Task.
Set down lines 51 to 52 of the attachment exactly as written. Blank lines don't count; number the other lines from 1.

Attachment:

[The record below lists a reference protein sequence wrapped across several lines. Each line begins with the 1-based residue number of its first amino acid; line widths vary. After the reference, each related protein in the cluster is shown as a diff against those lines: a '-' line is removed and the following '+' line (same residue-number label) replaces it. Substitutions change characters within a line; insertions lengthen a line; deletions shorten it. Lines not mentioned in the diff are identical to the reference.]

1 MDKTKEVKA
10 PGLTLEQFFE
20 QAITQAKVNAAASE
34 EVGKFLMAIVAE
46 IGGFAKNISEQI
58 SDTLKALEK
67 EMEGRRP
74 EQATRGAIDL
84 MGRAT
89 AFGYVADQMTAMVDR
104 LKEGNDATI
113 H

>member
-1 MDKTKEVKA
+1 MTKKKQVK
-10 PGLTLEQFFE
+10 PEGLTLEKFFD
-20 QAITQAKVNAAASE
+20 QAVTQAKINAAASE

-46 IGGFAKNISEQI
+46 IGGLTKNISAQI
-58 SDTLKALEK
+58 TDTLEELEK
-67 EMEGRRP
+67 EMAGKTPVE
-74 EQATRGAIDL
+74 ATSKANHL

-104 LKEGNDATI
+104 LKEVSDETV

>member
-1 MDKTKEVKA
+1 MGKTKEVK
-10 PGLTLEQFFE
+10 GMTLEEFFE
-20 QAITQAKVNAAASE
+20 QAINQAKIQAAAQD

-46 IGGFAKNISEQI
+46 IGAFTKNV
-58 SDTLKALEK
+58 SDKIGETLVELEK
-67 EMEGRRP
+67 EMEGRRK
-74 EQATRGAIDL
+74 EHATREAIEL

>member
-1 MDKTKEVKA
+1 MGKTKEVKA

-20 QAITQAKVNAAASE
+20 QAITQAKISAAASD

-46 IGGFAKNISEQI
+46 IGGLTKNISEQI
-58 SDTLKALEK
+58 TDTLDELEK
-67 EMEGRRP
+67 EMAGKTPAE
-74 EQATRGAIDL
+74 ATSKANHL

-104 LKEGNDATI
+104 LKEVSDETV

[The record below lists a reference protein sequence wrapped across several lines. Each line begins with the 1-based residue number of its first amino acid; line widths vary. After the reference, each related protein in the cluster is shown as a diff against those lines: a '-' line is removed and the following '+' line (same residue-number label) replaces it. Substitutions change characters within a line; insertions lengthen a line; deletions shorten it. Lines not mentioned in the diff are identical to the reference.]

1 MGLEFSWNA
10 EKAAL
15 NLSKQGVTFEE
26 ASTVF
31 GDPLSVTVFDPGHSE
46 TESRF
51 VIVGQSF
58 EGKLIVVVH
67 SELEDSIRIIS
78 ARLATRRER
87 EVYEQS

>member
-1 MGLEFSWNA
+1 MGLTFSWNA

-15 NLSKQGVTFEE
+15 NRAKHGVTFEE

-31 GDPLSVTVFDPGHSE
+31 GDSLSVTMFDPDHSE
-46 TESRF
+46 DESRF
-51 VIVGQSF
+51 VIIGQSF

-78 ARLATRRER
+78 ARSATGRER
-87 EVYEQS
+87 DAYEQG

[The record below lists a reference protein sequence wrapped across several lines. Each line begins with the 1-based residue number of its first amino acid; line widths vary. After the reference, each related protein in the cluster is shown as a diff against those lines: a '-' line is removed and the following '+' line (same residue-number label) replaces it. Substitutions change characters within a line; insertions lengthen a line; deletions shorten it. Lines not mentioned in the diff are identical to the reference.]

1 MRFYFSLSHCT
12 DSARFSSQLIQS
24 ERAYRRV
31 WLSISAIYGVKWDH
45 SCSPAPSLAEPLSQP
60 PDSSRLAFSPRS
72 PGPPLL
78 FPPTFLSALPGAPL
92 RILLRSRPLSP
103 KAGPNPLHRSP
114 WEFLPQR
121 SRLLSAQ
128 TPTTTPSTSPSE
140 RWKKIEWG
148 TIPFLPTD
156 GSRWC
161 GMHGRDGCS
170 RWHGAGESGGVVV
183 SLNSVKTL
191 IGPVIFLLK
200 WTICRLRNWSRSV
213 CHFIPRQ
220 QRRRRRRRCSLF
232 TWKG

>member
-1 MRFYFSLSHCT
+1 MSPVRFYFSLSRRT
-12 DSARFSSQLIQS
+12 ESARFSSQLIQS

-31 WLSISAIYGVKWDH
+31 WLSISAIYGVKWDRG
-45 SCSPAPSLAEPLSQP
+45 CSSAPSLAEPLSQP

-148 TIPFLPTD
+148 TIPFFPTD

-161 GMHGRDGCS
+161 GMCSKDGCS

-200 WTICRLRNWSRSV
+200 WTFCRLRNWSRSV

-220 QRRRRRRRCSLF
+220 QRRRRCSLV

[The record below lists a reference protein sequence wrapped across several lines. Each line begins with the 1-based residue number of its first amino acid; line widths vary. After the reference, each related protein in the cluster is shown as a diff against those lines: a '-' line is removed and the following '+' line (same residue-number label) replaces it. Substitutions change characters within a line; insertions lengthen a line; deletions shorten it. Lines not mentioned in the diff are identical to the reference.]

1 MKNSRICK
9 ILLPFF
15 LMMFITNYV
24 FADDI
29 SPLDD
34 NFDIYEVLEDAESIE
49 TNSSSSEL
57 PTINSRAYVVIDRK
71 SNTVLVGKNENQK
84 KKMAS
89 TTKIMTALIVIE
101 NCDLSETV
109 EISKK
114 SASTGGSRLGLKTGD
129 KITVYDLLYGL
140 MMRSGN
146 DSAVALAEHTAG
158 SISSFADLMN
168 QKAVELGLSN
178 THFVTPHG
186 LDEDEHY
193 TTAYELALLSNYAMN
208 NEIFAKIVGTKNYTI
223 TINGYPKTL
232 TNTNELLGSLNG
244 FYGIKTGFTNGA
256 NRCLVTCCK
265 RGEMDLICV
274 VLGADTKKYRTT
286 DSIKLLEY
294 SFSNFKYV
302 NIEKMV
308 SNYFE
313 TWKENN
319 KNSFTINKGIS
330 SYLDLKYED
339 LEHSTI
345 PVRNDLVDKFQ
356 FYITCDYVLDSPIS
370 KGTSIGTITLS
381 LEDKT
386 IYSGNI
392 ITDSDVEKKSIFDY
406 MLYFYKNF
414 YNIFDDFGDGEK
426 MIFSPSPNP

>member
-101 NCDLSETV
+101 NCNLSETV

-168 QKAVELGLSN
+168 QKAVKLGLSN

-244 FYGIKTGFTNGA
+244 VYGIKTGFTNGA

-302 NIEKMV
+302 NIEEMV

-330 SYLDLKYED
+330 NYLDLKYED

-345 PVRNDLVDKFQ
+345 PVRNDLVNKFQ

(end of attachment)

-46 IGGFAKNISEQI
+46 IGGLTKNISEQI